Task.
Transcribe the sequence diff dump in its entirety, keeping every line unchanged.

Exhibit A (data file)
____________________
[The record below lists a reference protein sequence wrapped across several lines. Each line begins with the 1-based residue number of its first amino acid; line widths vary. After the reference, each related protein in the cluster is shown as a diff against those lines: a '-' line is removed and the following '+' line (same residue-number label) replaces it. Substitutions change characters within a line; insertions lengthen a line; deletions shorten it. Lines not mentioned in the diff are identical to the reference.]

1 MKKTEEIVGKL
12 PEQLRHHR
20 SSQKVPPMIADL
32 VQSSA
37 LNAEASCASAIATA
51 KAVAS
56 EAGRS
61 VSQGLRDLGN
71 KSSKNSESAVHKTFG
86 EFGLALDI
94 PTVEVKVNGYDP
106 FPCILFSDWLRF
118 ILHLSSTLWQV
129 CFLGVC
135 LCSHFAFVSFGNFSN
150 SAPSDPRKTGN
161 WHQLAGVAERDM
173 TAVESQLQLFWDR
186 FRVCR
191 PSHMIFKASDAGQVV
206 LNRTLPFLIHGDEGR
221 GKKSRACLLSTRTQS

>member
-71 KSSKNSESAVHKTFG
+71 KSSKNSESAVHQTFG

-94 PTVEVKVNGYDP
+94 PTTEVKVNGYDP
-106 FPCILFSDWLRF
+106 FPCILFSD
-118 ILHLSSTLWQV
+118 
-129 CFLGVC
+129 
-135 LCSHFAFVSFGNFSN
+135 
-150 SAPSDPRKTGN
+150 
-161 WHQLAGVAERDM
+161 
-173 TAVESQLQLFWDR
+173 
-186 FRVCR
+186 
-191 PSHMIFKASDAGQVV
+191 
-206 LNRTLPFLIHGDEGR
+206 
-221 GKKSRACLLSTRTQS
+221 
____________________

[The record below lists a reference protein sequence wrapped across several lines. Each line begins with the 1-based residue number of its first amino acid; line widths vary. After the reference, each related protein in the cluster is shown as a diff against those lines: a '-' line is removed and the following '+' line (same residue-number label) replaces it. Substitutions change characters within a line; insertions lengthen a line; deletions shorten it. Lines not mentioned in the diff are identical to the reference.]

1 MKKTEEIVGKL
12 PEQLRHHR
20 SSQKVPPMIADL
32 VQSSA
37 LNAEASCASAIATA
51 KAVAS
56 EAGRS
61 VSQGLRDLGN
71 KSSKNSESAVHKTFG
86 EFGLALDI
94 PTVEVKVNGYDP
106 FPCILFSDWLRF
118 ILHLSSTLWQV
129 CFLGVC
135 LCSHFAFVSFGNFSN
150 SAPSDPRKTGN
161 WHQLAGVAERDM
173 TAVESQLQLFWDR
186 FRVCR
191 PSHMIFKASDAGQVV
206 LNRTLPFLIHGDEGR
221 GKKSRACLLSTRTQS

>member
-71 KSSKNSESAVHKTFG
+71 KSSKNSESAVHQTFG

-94 PTVEVKVNGYDP
+94 PTTEVKVNGYDP
-106 FPCILFSDWLRF
+106 FPCILFSD
-118 ILHLSSTLWQV
+118 
-129 CFLGVC
+129 
-135 LCSHFAFVSFGNFSN
+135 
-150 SAPSDPRKTGN
+150 
-161 WHQLAGVAERDM
+161 
-173 TAVESQLQLFWDR
+173 
-186 FRVCR
+186 
-191 PSHMIFKASDAGQVV
+191 
-206 LNRTLPFLIHGDEGR
+206 
-221 GKKSRACLLSTRTQS
+221 